Quorn chicken patties/tenders have become a weekly staple, getting used in a variety of ways (the version in our store unfortunately contains milk, eggs but again, moderation in diet “compliance” works for us). It’s fun to stretch our food knowledge and try new things. I do realize we’re unique in that regard.

Several people have asked how we’re getting enough protein. I have tracked my calories for almost 5 years now in an app, which includes nutrient analysis. I set a goal so I can easily see how I’m doing–between 10-35% of daily calories from protein. I’m averaging around 15% protein and regularly hitting my 19g daily fiber goal, with most of the protein coming from ancient grains (quinoa, farro, bulgur) and beans (garbanzo, pinto, black and bean burgers as recurring sources). Of course vegs have protein too!

The historical data on my app shows that my protein has actually gone UP. I attribute that to being more intentional about it. And all in all I just feel better! Matt looks and feels great too, having lost weight in the process 😊

This recipe was easy and has a nice fresh flavor for midwinter. I was using up green stuff, but any veg will do and no reason to cook those ahead, just let the broth do it.

Green curry noodle bowls 8 oz rice noodles, cooked

  • 1 package extra firm tofu, sliced and marinated in soy sauce
  • 2 cups fresh basil
  • 2 cups cilantro
  • 1 tsp lemongrass purée(I buy the tube, which lasts longer)
  • 1 tbsp ginger purée
  • 1 tsp fish sauce (omit this to keep fully vegan, thanks Esme!)
  • 1 clove garlic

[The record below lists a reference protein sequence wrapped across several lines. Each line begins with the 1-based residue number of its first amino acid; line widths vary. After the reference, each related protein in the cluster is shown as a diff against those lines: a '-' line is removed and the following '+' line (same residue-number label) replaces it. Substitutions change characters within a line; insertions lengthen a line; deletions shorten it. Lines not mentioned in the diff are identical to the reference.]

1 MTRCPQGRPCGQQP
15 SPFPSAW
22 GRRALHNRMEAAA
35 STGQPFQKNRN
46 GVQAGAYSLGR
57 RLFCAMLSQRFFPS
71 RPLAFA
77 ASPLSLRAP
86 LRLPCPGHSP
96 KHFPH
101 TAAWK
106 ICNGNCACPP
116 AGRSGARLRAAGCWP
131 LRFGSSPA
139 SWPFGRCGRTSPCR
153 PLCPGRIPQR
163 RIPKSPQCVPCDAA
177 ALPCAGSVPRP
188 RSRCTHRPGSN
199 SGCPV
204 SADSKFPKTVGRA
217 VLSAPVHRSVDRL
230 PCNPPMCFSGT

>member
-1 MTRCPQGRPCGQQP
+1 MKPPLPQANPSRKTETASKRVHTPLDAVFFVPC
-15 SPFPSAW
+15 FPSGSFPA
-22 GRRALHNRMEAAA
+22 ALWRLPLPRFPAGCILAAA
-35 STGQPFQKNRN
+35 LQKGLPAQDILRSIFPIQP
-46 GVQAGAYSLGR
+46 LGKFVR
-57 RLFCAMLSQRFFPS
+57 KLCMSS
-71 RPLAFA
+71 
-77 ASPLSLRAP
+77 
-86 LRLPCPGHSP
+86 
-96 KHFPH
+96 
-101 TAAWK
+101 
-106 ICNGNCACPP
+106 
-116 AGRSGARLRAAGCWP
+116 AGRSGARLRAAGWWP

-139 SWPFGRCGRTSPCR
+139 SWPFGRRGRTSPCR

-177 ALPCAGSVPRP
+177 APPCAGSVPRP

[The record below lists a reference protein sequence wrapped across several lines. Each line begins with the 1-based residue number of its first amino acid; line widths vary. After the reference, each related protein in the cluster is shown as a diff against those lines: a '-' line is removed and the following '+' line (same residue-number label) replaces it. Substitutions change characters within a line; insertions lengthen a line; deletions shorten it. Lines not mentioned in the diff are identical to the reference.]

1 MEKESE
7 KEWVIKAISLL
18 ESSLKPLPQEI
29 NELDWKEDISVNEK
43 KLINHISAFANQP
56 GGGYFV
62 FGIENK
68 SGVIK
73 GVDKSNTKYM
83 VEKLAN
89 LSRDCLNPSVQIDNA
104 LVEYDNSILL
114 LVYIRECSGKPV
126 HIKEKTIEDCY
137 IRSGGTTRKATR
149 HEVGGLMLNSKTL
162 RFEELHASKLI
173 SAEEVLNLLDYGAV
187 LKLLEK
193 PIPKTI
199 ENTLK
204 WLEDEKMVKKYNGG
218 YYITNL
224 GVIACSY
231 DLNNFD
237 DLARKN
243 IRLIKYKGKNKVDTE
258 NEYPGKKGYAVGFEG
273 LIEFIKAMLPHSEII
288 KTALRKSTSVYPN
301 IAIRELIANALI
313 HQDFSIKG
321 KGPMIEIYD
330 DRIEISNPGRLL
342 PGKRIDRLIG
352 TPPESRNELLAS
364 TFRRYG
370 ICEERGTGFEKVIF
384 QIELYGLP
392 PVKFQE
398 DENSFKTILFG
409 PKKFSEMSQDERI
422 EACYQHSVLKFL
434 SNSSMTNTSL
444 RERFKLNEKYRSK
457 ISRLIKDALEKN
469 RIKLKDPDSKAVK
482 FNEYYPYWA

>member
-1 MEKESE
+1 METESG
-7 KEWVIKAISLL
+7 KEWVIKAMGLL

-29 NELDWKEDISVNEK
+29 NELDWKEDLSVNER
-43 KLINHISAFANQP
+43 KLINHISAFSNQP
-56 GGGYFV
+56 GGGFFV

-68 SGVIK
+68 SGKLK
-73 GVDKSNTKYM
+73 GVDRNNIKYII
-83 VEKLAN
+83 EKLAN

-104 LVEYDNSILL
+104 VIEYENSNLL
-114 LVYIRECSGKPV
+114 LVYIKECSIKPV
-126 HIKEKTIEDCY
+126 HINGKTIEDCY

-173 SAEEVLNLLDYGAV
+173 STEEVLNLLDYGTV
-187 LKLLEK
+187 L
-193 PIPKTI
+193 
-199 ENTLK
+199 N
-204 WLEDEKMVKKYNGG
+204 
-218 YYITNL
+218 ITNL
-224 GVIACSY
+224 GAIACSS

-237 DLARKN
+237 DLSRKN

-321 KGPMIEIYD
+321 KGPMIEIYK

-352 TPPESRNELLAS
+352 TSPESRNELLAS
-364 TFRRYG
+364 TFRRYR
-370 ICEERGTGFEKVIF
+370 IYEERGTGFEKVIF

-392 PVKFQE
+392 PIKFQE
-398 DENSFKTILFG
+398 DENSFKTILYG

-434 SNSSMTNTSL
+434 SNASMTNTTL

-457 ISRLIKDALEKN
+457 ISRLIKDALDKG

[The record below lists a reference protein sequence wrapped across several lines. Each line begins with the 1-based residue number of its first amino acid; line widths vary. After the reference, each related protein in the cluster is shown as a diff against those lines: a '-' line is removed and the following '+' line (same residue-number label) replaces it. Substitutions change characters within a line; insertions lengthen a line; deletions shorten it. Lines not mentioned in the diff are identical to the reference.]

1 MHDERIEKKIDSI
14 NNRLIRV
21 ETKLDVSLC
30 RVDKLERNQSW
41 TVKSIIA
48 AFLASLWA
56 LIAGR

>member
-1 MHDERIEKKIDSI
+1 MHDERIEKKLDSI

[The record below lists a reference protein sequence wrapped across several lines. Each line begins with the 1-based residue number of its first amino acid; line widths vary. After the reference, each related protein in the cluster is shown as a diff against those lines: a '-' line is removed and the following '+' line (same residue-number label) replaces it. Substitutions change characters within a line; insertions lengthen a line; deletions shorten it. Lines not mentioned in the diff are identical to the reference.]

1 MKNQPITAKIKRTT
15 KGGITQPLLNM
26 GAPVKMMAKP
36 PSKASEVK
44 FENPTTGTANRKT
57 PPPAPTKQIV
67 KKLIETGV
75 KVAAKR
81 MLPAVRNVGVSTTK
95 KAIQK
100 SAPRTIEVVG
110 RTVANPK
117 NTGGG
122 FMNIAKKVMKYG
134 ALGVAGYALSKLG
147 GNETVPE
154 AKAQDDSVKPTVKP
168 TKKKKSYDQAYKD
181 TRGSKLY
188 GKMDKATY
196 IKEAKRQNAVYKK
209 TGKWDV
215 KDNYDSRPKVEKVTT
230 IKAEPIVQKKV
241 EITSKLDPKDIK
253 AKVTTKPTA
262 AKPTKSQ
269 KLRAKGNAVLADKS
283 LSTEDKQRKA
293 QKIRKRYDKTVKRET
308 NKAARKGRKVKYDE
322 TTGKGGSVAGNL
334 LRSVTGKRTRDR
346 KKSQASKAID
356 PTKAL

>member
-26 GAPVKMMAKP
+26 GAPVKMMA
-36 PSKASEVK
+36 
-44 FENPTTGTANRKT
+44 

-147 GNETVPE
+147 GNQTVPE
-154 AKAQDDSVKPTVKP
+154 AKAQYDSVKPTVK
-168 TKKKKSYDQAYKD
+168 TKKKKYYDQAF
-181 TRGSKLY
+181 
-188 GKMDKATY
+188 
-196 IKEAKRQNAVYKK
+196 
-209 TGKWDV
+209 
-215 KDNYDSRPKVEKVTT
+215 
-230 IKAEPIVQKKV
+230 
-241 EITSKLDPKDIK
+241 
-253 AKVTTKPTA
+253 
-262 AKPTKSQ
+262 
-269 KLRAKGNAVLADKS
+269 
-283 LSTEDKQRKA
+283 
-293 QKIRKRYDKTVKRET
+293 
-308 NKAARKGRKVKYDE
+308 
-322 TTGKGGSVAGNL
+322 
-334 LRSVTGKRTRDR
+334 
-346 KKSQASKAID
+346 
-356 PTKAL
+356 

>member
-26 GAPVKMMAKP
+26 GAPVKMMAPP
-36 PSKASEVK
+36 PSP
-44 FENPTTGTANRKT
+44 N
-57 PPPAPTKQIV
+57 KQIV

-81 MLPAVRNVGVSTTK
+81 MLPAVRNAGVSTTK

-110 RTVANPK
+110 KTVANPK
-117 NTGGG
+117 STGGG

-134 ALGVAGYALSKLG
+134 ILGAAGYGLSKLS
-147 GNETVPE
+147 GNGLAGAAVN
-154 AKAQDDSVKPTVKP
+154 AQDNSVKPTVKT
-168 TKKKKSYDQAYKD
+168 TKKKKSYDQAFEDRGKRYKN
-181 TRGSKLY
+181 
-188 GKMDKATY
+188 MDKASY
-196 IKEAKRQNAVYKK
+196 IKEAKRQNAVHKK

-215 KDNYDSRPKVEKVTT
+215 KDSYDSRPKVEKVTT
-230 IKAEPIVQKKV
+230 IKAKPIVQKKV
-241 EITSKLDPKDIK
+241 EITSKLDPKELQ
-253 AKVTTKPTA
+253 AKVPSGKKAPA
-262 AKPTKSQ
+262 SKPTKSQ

• 1 tbsp light brown sugar
  • 1 can coconut milk
  • 4 cups vegetable broth
  • 2 serrano chiles
  • Zucchini, sliced
  • 2 stalks celery, sliced
  • Lime slices

Slice and marinate tofu in soy for about 30 minutes. Cook noodles. Purée 1 chile, garlic and herbs/seasonings with coconut milk. Heat broth and add coconut mixture, allow to simmer and blend flavors. Sauté tofu in coconut oil until browned on both sides, drain on paper towels. Assemble bowls with vegs, noodles and tofu, top with curry broth mixture and a few herb leaves and remaining sliced chile.

Soba noodle bowls


Noodles always go over well after swim practice. These vitamin-packed soba bowls are also easy to make ahead and let people eat as they get home without worrying about a cold dinner. 

Lots of room to improvise with whatever you have in the fridge too! Peppers, pea pods, edamame, even protein–ahi tuna would be killer!! You could also go the other way and omit the egg. 😉
Soba noodle bowls

  • 8 oz soba noodles, cooked
  • 12 oz extra firm tofu
  • Soy and sesame oil
  • Cornstarch 
  • 1 small head napa cabbage, chopped 
  • 1/2 c matchstick carrots
  • 3 green onions, chopped 
  • Hard boiled egg, 1 per bowl
  • 4 radishes, thinly sliced
  • Cilantro
  • Jalapeno, sliced
  • Cashews and peanuts, chopped 
  • Juice of 1/2lime
  • 1/4c low sodium soy sauce
  • Crushed red pepper 
  • Lime wedges 

Drain tofu. Slice brick into 1/2″ slices. Lay flat on plate, cover with paper towels and weight with saute pan. After 30 minutes the towels will be soaked. Dice tofu into cubes, toss with soy sauce and 1 tsp sesame oil. Marinate for 30 minutes. Coat in cornstarch. Heat several tablespoons of vegetable oil in a pan, sauté tofu until golden on each side, about 10 minutes total.

Mix soy, lime juice and pepper together and toss noodles in dressing. Assemble bowls.

Pineapple red curry for meatless Monday


I’m trying to honor the idea of Meatless Monday, which is to say that one day of the week we don’t eat meat. It’s a philosophical notion for me mostly, as I realize growing up in the American Midwest, the “norm” is red meat and potatoes. I like to think of those foods as a splurge rather than everyday eating.

For growing boys looking to build muscle, that definitely requires some creativity to add in protein on those days. (Most of the time I don’t tell them we’re doing this and they don’t notice). 😉

Here’s a few tips to add meatless protein: